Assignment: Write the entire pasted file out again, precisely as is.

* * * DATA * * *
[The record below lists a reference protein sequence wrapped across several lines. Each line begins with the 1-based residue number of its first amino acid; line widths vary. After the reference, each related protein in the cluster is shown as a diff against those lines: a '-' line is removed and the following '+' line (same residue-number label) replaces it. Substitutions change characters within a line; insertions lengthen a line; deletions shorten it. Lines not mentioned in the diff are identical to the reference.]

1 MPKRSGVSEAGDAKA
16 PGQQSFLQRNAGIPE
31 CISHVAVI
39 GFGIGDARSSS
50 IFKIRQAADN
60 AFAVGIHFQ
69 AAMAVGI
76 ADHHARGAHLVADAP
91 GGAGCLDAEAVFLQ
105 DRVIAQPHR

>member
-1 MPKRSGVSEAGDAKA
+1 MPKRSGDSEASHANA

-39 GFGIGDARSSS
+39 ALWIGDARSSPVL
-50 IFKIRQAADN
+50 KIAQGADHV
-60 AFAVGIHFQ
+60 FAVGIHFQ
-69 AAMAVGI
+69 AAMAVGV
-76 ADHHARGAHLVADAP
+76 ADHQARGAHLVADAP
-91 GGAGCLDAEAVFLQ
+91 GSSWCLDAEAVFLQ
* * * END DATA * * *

[The record below lists a reference protein sequence wrapped across several lines. Each line begins with the 1-based residue number of its first amino acid; line widths vary. After the reference, each related protein in the cluster is shown as a diff against those lines: a '-' line is removed and the following '+' line (same residue-number label) replaces it. Substitutions change characters within a line; insertions lengthen a line; deletions shorten it. Lines not mentioned in the diff are identical to the reference.]

1 MPKRSGVSEAGDAKA
16 PGQQSFLQRNAGIPE
31 CISHVAVI
39 GFGIGDARSSS
50 IFKIRQAADN
60 AFAVGIHFQ
69 AAMAVGI
76 ADHHARGAHLVADAP
91 GGAGCLDAEAVFLQ
105 DRVIAQPHR

>member
-1 MPKRSGVSEAGDAKA
+1 MPKRSGDSEASHANA

-39 GFGIGDARSSS
+39 ALWIGDARSSPVL
-50 IFKIRQAADN
+50 KIAQGADHV
-60 AFAVGIHFQ
+60 FAVGIHFQ
-69 AAMAVGI
+69 AAMAVGV
-76 ADHHARGAHLVADAP
+76 ADHQARGAHLVADAP
-91 GGAGCLDAEAVFLQ
+91 GSSWCLDAEAVFLQ